Under what circumstances can you earn interest from cash in the bank and not pay tax on the interest?
There are various ways that people can earn interest and pay no tax. For starters, there is no tax to pay if you earn less than $18,200 a year. Also, if a person qualifies for the senior and pensioner tax offset, they can earn $32,279 a year without paying tax, rising to $57,948 for a couple. Many retirees pay no tax because their main income is often a pension from their super fund, which is tax-free once they reach 60.
I have some shares left in company A, which were purchased by company B. At the time, they were offering three shares from company B for one share of company A. It's been five years and company A has been delisted, while company B has changed its name but is still trading. The question is: am I still eligible for anything?
I cannot give you an answer without details of the company involved. I suggest you talk to your stockbroker and ask him or her to investigate on your behalf, or talk to the share registry of the company that is still trading.
I have an investment-linked insurance bond that is due to mature after 25 years. I plan to move the proceeds to a term deposit. Is there any tax payable when this happens? Would you agree that over 25 years, the bond has been a poor investment?
There should be no tax on the proceeds, but I cannot comment on whether or not it has been a good investment without knowing the sum invested and what the net proceeds will be. The Australian sharemarket has averaged 9.1 per cent a year over the past 25 years, so an investment-linked bond should have given you a very good return. Maybe it's worth talking to the person who recommended the investment in the first place.
I recently sold a block of land and was left with $6000 after paying out the loan. Do I only pay capital gains tax on the $6000, or the actual difference between the purchase price and the sale price?
You will pay capital gains tax on the difference between the net sale price and the adjusted purchase price — the disbursement of the proceeds has no effect on the tax you will pay. If the property was bought after August 20, 1991, you can take into account expenditure such as rates, maintenance and interest. Your accountant will be able to do the sums for you.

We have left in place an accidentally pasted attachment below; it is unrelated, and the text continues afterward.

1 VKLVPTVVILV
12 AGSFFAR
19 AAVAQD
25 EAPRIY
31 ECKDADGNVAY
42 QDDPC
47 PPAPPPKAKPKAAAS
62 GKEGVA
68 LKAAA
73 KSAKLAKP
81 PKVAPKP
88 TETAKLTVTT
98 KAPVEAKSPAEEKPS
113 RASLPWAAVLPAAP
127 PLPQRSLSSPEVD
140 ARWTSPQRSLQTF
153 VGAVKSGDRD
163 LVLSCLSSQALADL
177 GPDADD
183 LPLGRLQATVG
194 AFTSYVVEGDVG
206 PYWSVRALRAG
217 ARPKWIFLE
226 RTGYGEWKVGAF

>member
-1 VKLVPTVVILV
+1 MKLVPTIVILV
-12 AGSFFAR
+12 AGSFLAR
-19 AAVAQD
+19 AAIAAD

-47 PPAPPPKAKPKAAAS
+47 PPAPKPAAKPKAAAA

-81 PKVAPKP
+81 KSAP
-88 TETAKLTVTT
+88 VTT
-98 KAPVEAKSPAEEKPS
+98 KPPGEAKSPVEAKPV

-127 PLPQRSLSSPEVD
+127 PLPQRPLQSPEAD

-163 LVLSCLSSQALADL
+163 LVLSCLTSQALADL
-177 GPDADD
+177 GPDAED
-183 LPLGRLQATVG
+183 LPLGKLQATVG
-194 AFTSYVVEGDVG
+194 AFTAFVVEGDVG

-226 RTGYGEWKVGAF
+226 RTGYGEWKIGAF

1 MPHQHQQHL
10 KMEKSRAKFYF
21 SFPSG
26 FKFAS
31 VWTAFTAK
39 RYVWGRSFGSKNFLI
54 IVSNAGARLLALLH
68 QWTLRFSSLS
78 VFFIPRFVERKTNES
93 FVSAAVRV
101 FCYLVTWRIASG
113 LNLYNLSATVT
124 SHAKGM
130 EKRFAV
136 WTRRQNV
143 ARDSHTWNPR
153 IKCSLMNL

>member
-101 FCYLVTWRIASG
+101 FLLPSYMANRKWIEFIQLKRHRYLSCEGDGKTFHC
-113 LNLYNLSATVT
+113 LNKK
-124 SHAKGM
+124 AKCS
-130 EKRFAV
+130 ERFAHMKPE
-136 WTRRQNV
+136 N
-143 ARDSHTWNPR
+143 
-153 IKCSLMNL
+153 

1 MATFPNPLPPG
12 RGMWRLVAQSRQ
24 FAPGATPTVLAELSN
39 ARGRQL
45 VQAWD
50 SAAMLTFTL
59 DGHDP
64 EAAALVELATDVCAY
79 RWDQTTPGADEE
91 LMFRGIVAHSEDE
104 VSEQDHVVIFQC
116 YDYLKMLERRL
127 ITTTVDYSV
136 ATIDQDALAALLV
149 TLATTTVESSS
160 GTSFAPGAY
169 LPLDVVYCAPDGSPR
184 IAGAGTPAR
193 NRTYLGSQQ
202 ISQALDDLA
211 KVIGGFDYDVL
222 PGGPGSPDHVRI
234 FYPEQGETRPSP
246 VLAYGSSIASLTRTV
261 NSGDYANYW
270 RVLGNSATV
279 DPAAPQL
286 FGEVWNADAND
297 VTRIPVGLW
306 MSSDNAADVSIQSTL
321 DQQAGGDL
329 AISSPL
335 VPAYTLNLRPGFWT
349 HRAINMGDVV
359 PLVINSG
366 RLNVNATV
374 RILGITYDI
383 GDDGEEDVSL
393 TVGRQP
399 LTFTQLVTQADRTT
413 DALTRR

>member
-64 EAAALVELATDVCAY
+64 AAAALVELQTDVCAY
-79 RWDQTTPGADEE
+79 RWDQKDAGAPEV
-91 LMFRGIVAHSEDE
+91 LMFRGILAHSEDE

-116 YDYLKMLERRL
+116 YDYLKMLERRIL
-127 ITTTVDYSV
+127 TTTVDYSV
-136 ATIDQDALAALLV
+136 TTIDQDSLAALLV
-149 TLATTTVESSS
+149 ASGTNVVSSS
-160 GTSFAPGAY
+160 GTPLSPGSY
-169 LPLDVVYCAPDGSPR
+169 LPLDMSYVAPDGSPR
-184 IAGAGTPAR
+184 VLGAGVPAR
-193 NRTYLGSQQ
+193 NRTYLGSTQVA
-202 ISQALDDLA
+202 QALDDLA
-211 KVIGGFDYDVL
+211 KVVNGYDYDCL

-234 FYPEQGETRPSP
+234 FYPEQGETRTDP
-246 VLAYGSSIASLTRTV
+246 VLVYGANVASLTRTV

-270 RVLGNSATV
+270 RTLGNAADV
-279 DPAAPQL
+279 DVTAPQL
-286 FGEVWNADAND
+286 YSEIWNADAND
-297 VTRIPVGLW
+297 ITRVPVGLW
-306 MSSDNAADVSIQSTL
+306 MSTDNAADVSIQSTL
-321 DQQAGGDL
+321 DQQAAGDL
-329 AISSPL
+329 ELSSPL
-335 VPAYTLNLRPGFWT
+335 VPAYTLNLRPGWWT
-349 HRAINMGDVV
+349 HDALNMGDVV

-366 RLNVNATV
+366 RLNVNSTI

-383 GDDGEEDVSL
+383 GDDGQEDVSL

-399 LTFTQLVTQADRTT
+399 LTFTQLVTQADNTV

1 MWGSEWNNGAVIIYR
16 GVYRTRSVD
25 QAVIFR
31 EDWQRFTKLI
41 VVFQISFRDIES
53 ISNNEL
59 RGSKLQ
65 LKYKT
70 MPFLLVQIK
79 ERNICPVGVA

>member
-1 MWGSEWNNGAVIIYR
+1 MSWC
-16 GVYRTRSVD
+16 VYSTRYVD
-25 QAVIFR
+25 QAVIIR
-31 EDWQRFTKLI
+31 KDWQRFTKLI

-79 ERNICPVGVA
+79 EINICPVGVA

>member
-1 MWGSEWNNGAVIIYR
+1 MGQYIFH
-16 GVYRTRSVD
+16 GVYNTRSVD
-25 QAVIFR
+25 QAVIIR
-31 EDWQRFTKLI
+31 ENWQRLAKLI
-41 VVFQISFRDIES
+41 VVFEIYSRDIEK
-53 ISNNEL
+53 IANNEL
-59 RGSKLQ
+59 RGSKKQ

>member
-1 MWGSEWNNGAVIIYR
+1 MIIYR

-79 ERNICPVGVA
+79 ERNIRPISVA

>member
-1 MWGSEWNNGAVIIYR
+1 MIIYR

I am 62 and am drawing a transition-to-retirement pension. My wife is 58 and wants to continue working 20 hours a week for at least two more years. We were wondering whether she should put an extra $100 a week into super, or is there a better option? We thought the extra $100 a week would be good in a different growth fund so we have access to it while it continues to grow, considering we won't yet be able to receive super. If we come into some money, say $50,000, what would you suggest our best investment option would be?
By all means, put an extra $100 a week into super as a concessional payment because it will lose just 15 per cent entry tax. Depending on her total income, think about putting another $1000 into super as a non-concessional contribution to become eligible for the government co-contribution. Any windfall lump sums could also be contributed to super as non-concessional contributions — at your age, lack of access is not an issue.
Noel Whittaker is the author of Making Money Made Simple and numerous other books on personal finance. His advice is general in nature. Readers should seek their own professional advice before making decisions. Email: firstname.lastname@example.org.
I'm 53, self-employed and earn $60,000 a year. I own my own home outright. I have two apartments worth $350,000 each, with a total mortgage of $130,000. I have savings of $800,000 and $290,000 in a self-managed super fund. In 10 years, I want to have an income of more than $2500 a week, as I feel my business may disappear by that time. I was an orphan, so am only comfortable with very safe investments. Should I move more of my savings into super, and how is that taxed once I'm over 60?
You are very well placed for retirement, with net assets of $1.7 million plus an unencumbered house, and would certainly save income tax by moving part of your savings into super. Note that there are limits — $150,000 a year for non-concessional contributions and $25,000 a year for concessional contributions. You could contribute $450,000 this financial year under the bring-forward rule. Make sure you take advice, as there are heavy penalties for excess contributions. Withdrawals from super are tax-free once you reach 60.